W3C home > Mailing lists > Public > public-lod@w3.org > June 2009

Re: LOD Data Sets, Licensing, and AWS

From: Rob Styles <rob.styles@talis.com>
Date: Wed, 24 Jun 2009 09:13:57 +0100
Cc: "Ian Davis" <lists@iandavis.com>, <public-lod@w3.org>
Message-ID: <D314C70F-C908-4033-8566-4D3E0564251A@talis.com>
To: "Peter Ansell" <ansell.peter@gmail.com>
On 24 Jun 2009, at 00:04, Peter Ansell wrote:

> 2009/6/24 Ian Davis <lists@iandavis.com>
> On Tue, Jun 23, 2009 at 11:11 PM, Kingsley Idehen <kidehen@openlinksw.com 
> > wrote:
> Using licensing to ensure the data providers URIs are always  
> preserved delivers low cost and implicit attribution. This is what I  
> believe CC-BY-SA delivers. There is nothing wrong with granular  
> attribution if compliance is low cost. Personally, I think we are on  
> the verge of an "Attribution Economy", and said economy will  
> encourage contributions from a plethora of high quality data  
> providers (esp. from the tradition media realm).
> Regardless of any attribution economy, CC-BY-SA is basically  
> unenforceable for data so is not appropriate. You can't copyright  
> the diameter of the moon.
> Ian
> Interestingly, there is a large economy involved with patenting gene  
> sequences. Aren't they facts also? Why is patenting different to  
> copyright in this respect?


Patents and Copyright differ in many respects.

Firstly, Copyright protection is given to creative works automatically  
with no need to register. Simply by authoring something that shows a  
basic level of creative expression I am granted Copyright protection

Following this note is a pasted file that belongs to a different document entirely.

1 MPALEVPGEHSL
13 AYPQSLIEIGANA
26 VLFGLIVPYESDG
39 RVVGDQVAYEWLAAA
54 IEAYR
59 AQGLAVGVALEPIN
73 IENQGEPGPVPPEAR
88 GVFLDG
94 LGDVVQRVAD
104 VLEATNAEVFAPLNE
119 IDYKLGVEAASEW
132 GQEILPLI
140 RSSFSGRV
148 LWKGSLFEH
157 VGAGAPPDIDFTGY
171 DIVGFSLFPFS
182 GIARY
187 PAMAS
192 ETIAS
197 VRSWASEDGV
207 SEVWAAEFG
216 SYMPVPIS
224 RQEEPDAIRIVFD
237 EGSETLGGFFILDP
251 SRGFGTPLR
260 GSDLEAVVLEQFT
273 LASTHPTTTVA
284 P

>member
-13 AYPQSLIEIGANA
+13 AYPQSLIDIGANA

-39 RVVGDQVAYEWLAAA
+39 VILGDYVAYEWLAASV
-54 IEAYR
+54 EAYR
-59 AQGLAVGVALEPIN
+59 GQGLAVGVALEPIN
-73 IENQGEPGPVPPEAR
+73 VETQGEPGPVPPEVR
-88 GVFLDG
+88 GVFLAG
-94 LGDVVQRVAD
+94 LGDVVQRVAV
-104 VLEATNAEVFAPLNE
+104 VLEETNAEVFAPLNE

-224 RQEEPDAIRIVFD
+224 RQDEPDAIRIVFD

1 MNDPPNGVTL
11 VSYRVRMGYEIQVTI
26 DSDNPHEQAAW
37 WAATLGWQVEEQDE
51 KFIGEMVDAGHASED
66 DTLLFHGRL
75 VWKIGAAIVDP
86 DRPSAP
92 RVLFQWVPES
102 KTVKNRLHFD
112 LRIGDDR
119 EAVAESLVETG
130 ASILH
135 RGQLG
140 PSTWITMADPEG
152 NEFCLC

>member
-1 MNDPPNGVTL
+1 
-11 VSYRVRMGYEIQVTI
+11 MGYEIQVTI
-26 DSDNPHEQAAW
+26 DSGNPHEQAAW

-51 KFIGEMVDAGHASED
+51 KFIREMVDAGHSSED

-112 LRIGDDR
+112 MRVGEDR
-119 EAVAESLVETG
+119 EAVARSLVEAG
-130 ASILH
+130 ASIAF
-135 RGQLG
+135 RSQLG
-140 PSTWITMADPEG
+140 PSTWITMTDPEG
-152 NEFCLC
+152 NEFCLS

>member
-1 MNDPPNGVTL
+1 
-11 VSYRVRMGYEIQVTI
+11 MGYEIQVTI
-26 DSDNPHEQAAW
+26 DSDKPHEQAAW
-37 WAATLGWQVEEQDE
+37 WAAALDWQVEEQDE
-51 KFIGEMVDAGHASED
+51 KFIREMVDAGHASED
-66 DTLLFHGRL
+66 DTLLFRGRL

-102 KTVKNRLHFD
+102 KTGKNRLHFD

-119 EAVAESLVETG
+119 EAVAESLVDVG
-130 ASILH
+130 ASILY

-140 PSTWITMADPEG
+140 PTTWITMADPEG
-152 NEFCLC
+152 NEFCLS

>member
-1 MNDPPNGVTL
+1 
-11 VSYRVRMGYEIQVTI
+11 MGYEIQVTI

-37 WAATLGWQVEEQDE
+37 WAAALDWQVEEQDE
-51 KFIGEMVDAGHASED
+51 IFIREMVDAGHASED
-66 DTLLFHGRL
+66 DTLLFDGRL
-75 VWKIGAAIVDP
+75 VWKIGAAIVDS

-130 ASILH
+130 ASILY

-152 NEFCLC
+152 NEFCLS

over that work. This is fairly uniform throughout countries that trade  
with the US as the US has pushed very hard to unify the protection of  
its own IP globally. Copyright only applies to the work I've done  
though, characters, ideas and many other aspects are not covered.

Patents on the other hand require a successful patent application and  
(though this is debatable in many cases) have a rigourous set of rules  
about the novelty of the invention applied. In the case of gene  
sequences it is not the sequence alone that is patented, but inventive  
description of the possible treatments, cures or other benefits of  
manipulating the gene (http://www.guardian.co.uk/science/2000/nov/15/genetics.theissuesexplained 
). That is, Patent protection covers the idea where Copyright does not.

The other major difference is in how they can apply to what you do. If  
you create something that is very similar to somebody else's work, but  
can show that the original work was not referenced in any way, then  
you have not infringed the copyright of that work (of course, that's  
difficult to show). With a patent, however, the idea is protected  
exclusively for the original inventor even if you came up with the  
same idea completely independently.


> Cheers,
> Peter

Rob Styles
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Received on Wednesday, 24 June 2009 08:14:46 UTC

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